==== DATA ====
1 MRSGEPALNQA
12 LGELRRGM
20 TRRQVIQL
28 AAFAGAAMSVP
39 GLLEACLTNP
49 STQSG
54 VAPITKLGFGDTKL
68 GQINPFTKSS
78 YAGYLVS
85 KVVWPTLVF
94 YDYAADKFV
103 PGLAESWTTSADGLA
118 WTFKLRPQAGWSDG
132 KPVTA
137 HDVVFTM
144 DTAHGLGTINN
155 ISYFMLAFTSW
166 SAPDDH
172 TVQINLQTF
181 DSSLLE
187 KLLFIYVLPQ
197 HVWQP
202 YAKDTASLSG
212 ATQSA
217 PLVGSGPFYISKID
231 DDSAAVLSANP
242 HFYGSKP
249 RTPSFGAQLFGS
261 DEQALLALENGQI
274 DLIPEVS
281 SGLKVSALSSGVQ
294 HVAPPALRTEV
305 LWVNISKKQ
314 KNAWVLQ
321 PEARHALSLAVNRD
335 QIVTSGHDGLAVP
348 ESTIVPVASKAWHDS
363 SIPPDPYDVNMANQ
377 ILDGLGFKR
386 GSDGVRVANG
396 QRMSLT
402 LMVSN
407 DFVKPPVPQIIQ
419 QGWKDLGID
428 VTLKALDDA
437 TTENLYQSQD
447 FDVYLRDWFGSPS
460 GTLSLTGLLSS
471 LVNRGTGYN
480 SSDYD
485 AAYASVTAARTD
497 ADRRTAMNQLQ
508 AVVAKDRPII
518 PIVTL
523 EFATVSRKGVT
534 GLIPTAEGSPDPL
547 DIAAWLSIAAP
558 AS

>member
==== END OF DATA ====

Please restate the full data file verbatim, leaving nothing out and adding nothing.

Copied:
1 MRSGEPALNQA
12 LGELRRGM
20 TRRQVIQL
28 AAFAGAAMSVP
39 GLLEACLTNP
49 STQSG
54 VAPITKLGFGDTKL
68 GQINPFTKSS
78 YAGYLVS
85 KVVWPTLVF
94 YDYAADKFV
103 PGLAESWTTSADGLA
118 WTFKLRPQAGWSDG
132 KPVTA
137 HDVVFTM
144 DTAHGLGTINN
155 ISYFMLAFTSW
166 SAPDDH
172 TVQINLQTF
181 DSSLLE
187 KLLFIYVLPQ
197 HVWQP
202 YAKDTASLSG
212 ATQSA
217 PLVGSGPFYISKID
231 DDSAAVLSANP
242 HFYGSKP
249 RTPSFGAQLFGS
261 DEQALLALENGQI
274 DLIPEVS
281 SGLKVSALSSGVQ
294 HVAPPALRTEV
305 LWVNISKKQ
314 KNAWVLQ
321 PEARHALSLAVNRD
335 QIVTSGHDGLAVP
348 ESTIVPVASKAWHDS
363 SIPPDPYDVNMANQ
377 ILDGLGFKR
386 GSDGVRVANG
396 QRMSLT
402 LMVSN
407 DFVKPPVPQIIQ
419 QGWKDLGID
428 VTLKALDDA
437 TTENLYQSQD
447 FDVYLRDWFGSPS
460 GTLSLTGLLSS
471 LVNRGTGYN
480 SSDYD
485 AAYASVTAARTD
497 ADRRTAMNQLQ
508 AVVAKDRPII
518 PIVTL
523 EFATVSRKGVT
534 GLIPTAEGSPDPL
547 DIAAWLSIAAP
558 AS

>member